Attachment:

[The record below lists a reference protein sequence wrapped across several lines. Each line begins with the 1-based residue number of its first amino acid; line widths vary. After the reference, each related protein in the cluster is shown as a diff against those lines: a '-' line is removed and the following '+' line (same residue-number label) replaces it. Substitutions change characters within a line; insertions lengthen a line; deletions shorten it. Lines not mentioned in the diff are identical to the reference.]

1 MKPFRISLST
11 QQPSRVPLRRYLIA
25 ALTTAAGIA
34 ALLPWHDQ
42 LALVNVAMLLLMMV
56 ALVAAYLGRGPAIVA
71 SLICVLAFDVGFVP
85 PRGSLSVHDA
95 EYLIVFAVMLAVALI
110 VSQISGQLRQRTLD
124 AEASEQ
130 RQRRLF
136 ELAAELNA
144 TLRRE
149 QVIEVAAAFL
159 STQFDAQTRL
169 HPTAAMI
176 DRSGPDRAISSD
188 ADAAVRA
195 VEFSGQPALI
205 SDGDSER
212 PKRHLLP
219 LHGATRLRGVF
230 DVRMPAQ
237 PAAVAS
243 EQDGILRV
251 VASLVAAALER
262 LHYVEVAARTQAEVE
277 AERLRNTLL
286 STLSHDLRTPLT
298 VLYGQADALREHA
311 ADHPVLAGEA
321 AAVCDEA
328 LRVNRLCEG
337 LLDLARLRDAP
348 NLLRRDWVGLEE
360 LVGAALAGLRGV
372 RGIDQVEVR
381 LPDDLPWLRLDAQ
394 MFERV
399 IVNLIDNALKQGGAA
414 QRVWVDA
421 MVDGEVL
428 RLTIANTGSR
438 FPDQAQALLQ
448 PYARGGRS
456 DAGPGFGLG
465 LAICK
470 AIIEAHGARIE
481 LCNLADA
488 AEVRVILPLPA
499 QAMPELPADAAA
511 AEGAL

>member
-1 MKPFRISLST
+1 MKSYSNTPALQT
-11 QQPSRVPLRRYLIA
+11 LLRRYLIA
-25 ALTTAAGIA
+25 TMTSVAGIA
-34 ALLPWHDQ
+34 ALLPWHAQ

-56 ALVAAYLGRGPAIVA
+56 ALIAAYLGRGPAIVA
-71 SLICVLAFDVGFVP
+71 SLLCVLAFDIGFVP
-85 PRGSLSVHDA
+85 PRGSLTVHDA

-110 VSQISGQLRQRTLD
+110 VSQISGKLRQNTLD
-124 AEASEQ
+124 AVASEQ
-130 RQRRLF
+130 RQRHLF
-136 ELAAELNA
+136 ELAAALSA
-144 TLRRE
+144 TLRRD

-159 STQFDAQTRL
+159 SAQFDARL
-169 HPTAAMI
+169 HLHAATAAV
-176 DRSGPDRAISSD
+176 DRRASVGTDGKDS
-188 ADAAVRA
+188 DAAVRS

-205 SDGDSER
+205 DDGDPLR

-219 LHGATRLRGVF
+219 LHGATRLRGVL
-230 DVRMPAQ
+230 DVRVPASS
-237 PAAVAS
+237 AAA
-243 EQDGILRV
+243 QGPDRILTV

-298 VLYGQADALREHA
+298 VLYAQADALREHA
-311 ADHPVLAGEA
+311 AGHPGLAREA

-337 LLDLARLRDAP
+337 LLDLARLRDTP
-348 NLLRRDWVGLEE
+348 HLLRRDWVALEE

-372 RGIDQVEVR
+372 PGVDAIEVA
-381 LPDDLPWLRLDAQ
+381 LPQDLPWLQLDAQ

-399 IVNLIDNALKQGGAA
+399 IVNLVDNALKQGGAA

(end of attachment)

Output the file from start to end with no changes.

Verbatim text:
[The record below lists a reference protein sequence wrapped across several lines. Each line begins with the 1-based residue number of its first amino acid; line widths vary. After the reference, each related protein in the cluster is shown as a diff against those lines: a '-' line is removed and the following '+' line (same residue-number label) replaces it. Substitutions change characters within a line; insertions lengthen a line; deletions shorten it. Lines not mentioned in the diff are identical to the reference.]

1 MKPFRISLST
11 QQPSRVPLRRYLIA
25 ALTTAAGIA
34 ALLPWHDQ
42 LALVNVAMLLLMMV
56 ALVAAYLGRGPAIVA
71 SLICVLAFDVGFVP
85 PRGSLSVHDA
95 EYLIVFAVMLAVALI
110 VSQISGQLRQRTLD
124 AEASEQ
130 RQRRLF
136 ELAAELNA
144 TLRRE
149 QVIEVAAAFL
159 STQFDAQTRL
169 HPTAAMI
176 DRSGPDRAISSD
188 ADAAVRA
195 VEFSGQPALI
205 SDGDSER
212 PKRHLLP
219 LHGATRLRGVF
230 DVRMPAQ
237 PAAVAS
243 EQDGILRV
251 VASLVAAALER
262 LHYVEVAARTQAEVE
277 AERLRNTLL
286 STLSHDLRTPLT
298 VLYGQADALREHA
311 ADHPVLAGEA
321 AAVCDEA
328 LRVNRLCEG
337 LLDLARLRDAP
348 NLLRRDWVGLEE
360 LVGAALAGLRGV
372 RGIDQVEVR
381 LPDDLPWLRLDAQ
394 MFERV
399 IVNLIDNALKQGGAA
414 QRVWVDA
421 MVDGEVL
428 RLTIANTGSR
438 FPDQAQALLQ
448 PYARGGRS
456 DAGPGFGLG
465 LAICK
470 AIIEAHGARIE
481 LCNLADA
488 AEVRVILPLPA
499 QAMPELPADAAA
511 AEGAL

>member
-1 MKPFRISLST
+1 MKSYSNTPALQT
-11 QQPSRVPLRRYLIA
+11 LLRRYLIA
-25 ALTTAAGIA
+25 TMTSVAGIA
-34 ALLPWHDQ
+34 ALLPWHAQ

-56 ALVAAYLGRGPAIVA
+56 ALIAAYLGRGPAIVA
-71 SLICVLAFDVGFVP
+71 SLLCVLAFDIGFVP
-85 PRGSLSVHDA
+85 PRGSLTVHDA

-110 VSQISGQLRQRTLD
+110 VSQISGKLRQNTLD
-124 AEASEQ
+124 AVASEQ
-130 RQRRLF
+130 RQRHLF
-136 ELAAELNA
+136 ELAAALSA
-144 TLRRE
+144 TLRRD

-159 STQFDAQTRL
+159 SAQFDARL
-169 HPTAAMI
+169 HLHAATAAV
-176 DRSGPDRAISSD
+176 DRRASVGTDGKDS
-188 ADAAVRA
+188 DAAVRS

-205 SDGDSER
+205 DDGDPLR

-219 LHGATRLRGVF
+219 LHGATRLRGVL
-230 DVRMPAQ
+230 DVRVPASS
-237 PAAVAS
+237 AAA
-243 EQDGILRV
+243 QGPDRILTV

-298 VLYGQADALREHA
+298 VLYAQADALREHA
-311 ADHPVLAGEA
+311 AGHPGLAREA

-337 LLDLARLRDAP
+337 LLDLARLRDTP
-348 NLLRRDWVGLEE
+348 HLLRRDWVALEE

-372 RGIDQVEVR
+372 PGVDAIEVA
-381 LPDDLPWLRLDAQ
+381 LPQDLPWLQLDAQ

-399 IVNLIDNALKQGGAA
+399 IVNLVDNALKQGGAA